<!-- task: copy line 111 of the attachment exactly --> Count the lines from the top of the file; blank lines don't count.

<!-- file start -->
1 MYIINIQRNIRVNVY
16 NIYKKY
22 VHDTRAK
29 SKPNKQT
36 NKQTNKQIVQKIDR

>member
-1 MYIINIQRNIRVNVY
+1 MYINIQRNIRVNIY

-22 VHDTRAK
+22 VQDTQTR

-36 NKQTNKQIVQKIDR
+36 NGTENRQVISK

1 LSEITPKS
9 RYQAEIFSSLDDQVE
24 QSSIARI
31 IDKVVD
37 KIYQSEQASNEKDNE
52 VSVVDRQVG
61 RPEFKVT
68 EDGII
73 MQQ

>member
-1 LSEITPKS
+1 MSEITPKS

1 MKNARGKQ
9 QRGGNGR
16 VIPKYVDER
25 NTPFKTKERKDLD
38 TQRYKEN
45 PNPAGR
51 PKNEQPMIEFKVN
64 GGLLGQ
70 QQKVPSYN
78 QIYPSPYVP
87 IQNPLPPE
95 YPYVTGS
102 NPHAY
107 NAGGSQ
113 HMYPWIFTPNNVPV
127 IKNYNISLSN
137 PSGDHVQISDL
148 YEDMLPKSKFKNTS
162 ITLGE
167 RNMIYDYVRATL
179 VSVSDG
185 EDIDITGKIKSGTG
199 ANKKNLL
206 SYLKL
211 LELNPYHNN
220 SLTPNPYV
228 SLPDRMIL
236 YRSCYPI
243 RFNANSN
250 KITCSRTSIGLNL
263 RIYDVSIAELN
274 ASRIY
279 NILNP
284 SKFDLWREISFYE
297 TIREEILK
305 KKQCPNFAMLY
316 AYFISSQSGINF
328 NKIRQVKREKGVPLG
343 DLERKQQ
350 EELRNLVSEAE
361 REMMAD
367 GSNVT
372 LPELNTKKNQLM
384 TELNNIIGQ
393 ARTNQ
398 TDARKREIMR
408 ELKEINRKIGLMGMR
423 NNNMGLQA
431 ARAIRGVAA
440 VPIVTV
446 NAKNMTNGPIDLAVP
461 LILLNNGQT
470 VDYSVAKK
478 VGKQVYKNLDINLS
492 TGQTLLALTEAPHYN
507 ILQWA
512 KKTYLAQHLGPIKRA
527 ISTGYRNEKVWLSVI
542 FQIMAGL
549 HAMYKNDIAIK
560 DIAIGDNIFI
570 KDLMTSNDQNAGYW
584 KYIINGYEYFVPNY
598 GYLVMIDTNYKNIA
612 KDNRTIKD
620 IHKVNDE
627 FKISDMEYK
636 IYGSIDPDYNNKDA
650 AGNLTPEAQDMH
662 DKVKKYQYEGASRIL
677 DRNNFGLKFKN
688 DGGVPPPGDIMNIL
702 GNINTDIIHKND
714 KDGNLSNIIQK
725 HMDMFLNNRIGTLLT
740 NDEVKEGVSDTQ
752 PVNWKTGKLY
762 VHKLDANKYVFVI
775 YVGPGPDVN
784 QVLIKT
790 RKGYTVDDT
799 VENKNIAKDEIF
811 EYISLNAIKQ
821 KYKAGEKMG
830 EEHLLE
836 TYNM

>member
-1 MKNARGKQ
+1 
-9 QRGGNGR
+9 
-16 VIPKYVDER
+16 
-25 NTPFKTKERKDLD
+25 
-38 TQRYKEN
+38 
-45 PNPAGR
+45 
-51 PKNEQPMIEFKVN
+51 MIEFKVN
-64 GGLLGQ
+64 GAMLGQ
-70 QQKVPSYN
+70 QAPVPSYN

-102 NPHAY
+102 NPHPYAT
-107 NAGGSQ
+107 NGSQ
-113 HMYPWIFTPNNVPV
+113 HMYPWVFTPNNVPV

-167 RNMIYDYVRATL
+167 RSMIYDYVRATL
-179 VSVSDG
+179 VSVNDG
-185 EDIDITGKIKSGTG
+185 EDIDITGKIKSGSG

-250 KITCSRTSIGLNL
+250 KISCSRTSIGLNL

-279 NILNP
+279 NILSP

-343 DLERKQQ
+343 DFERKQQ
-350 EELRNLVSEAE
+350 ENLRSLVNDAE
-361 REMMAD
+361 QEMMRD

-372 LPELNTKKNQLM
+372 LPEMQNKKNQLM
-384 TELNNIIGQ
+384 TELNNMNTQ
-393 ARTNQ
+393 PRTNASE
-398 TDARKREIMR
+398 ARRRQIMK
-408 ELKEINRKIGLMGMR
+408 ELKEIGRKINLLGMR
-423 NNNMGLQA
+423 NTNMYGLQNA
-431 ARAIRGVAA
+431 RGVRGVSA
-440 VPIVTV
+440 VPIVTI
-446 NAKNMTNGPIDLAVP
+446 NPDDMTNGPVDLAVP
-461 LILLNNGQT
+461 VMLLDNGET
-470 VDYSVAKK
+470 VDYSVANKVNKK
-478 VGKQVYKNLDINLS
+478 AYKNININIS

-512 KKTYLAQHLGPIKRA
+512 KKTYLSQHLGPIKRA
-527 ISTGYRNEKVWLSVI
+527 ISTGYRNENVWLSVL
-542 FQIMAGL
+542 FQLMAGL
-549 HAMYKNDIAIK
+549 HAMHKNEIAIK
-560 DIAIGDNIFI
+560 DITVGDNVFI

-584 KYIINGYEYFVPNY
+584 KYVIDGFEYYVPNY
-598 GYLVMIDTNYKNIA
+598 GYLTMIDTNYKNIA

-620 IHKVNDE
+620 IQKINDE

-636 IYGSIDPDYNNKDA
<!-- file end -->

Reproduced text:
>member